Now here’s the way this works: water is introduced to the tub and mixed with air, and it produces somewhat of a champagne bubble effect. And it cascades over the infinity edge into basically another tub, and then it recirculates. It also has the chroma therapy lighting throughout that really when it’s nice and dark, it provides a very ambient light throughout the entire tub area.
Hey, but there’s a lot more tubs around here. The air bath concept and the overflow edge are also prominent in the designs display by Oceania. While the kneel rest collection from Toto features tubs that automatically fill to the desired depth and temperature you choose.
This model from Jade is called the Honeymoon and includes not only a built in entertainment but a wine chilling station as well.
Homeowners with physical limitations will appreciate options like these from Safety Bath and Safety Tub, which make access easier by adding a car door style entry point which seals tight when the tub is full.
For those in the low tech crowd with an eye for beauty, the Stone Forest exhibit includes a great tub carved entirely from onyx.
Another thing that is always popular at this show, large custom showers with multiple showerheads. Now there’s a way to control that shower experience for each member of the family. It’s from Kohler and it’s called DTV which is digital thermostatic valve.
Here’s how it works. Now let’s say family member number four likes to have a shower that’s a 104 degrees, this automatically will adjust the temperature of the shower to that 104 degrees and control exactly what combination of showerheads that family member wants to come on. So again you can customize your shower experience and it’s just a touch of a button and you’re ready to go in the morning.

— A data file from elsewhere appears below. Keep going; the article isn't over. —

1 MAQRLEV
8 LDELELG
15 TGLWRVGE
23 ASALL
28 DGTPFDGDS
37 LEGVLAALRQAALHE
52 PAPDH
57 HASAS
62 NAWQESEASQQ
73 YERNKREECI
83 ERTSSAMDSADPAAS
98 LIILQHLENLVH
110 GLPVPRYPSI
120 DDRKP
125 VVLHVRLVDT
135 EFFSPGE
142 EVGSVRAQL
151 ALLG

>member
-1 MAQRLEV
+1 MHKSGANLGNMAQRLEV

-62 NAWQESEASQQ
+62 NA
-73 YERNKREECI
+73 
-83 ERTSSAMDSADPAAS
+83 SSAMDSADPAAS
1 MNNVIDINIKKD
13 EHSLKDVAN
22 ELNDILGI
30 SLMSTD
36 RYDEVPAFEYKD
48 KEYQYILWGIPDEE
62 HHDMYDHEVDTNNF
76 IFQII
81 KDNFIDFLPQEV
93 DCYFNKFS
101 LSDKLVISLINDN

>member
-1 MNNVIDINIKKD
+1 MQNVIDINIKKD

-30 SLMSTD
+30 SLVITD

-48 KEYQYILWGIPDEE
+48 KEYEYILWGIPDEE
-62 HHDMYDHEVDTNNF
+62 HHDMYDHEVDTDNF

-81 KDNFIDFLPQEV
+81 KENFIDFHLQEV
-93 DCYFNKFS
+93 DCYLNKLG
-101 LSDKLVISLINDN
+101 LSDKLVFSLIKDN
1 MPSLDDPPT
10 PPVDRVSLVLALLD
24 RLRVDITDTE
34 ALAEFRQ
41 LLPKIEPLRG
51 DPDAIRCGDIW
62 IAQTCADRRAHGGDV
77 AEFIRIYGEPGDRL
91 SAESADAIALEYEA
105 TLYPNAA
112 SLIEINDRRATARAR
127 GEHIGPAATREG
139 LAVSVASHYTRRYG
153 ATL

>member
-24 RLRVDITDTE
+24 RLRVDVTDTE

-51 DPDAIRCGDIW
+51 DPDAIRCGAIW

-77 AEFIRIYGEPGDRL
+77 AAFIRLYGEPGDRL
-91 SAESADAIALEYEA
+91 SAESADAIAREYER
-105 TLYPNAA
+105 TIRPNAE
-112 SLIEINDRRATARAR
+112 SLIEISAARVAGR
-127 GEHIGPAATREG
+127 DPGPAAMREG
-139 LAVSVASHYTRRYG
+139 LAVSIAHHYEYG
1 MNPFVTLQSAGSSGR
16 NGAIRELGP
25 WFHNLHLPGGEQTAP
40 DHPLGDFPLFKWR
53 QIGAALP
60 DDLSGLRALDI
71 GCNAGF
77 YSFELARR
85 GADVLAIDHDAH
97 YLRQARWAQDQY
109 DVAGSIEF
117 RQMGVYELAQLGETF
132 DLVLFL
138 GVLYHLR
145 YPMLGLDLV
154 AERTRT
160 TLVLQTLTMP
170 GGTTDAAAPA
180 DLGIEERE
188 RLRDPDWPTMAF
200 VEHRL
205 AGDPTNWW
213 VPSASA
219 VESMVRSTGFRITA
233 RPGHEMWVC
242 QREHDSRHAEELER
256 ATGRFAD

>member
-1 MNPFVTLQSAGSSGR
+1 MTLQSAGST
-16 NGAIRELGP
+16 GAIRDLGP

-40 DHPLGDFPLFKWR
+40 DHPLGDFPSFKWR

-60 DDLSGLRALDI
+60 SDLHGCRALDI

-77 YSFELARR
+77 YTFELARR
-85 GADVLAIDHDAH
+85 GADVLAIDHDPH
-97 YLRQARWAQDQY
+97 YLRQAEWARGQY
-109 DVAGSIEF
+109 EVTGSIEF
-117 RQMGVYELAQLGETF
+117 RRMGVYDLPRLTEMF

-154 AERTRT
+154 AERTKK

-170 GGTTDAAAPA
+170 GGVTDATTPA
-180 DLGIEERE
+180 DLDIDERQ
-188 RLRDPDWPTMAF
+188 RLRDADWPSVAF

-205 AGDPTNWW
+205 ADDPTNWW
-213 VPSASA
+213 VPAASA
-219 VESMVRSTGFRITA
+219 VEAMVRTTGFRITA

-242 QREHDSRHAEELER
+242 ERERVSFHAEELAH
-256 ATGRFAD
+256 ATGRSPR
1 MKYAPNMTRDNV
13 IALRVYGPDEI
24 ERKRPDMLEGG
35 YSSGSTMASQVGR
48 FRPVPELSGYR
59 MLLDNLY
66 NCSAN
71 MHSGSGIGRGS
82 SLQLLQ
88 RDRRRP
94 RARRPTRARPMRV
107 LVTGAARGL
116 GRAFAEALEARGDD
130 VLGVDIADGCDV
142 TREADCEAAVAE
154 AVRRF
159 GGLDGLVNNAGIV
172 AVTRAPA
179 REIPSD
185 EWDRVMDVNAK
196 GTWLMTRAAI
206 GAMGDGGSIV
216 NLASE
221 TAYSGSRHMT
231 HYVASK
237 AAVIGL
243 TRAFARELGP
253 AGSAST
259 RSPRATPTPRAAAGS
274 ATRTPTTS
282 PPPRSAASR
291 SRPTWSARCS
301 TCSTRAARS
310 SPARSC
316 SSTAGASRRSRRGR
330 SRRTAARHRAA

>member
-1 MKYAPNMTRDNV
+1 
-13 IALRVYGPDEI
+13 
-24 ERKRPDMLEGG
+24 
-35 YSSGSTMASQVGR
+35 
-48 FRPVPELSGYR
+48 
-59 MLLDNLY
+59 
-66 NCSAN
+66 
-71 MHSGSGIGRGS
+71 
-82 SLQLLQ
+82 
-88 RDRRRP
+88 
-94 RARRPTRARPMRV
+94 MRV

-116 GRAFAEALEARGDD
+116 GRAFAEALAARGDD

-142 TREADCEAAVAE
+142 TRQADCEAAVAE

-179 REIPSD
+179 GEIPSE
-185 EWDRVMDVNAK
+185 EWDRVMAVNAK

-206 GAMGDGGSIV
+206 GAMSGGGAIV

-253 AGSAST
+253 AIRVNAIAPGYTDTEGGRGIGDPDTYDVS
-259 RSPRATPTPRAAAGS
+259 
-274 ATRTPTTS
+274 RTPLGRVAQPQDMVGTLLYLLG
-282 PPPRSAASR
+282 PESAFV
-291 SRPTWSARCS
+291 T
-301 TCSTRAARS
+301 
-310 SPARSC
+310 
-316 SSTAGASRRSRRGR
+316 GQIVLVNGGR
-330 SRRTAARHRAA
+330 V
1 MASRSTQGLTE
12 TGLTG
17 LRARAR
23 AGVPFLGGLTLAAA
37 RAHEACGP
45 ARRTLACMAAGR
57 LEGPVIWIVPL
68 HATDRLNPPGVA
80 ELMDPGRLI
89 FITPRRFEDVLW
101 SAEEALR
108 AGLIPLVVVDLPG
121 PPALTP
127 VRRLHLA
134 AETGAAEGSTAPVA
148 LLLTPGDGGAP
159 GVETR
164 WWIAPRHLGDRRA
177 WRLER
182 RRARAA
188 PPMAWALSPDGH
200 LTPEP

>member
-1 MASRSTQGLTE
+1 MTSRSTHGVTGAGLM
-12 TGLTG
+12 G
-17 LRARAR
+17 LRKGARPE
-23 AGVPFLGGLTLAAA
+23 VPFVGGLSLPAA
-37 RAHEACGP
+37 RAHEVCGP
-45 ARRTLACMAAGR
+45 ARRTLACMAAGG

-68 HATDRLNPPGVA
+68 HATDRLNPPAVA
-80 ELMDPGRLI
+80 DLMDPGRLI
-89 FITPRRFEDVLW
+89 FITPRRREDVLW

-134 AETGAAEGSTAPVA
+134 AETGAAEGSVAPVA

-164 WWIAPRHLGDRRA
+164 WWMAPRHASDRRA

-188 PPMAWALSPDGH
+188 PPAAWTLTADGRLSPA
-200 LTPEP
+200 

Now along with very elaborate showers comes some very elaborate shower heads. This model the range shower jumbo from Grohe is one of the largest in the industry with over 250 individual sprays coming from a 16-inch diameter showerhead.
The Velocity from Moen gives consumers a choice with a lever that shifts between a gentle rain shower spray of 100 nozzles to a more concentrated spray from only 30 nozzles.
With bigger showers there’s more humidity in the bathroom, so here’s a solution for families that forget to turn on the vent fan. This model from Broan includes a humidity sensor which turns it on when the humidity rises, and turns it back off once the air is clear.
These fans from Panasonic are big energy savers because they exceed the minimum energy star requirement by 75 to 400 percent. There are also accessories here to make toilets work better and some that just look cool.
Speaking of unique bathroom fixtures take a look at this vanity. It’s actually a 55-gallon drum where a bowl’s been created here that sits on top of the drum and even the ring that goes around the top of the 55-gallon drum has been used to create this mirror. Now this might be for every bathroom but it definitely makes a statement. Here’s a few others that make statements as well.
The great thing about a bath vanity is that the function of it is so simple there are an endless number of designs and materials that’ll get the job done. The only real limits are your imagination and, of course, your pocketbook.
There’s an obvious trend towards the vessel type lavatory in the exhibits here, and if that’s what you’re looking for you won’t be disappointed. These vessels are made from every imaginable and are designed to compliment most any décor. The variety of options here in the Decolav booth only is overwhelming, and this rough cut onyx lavatory from Stone Forest has a cool rustic elegance.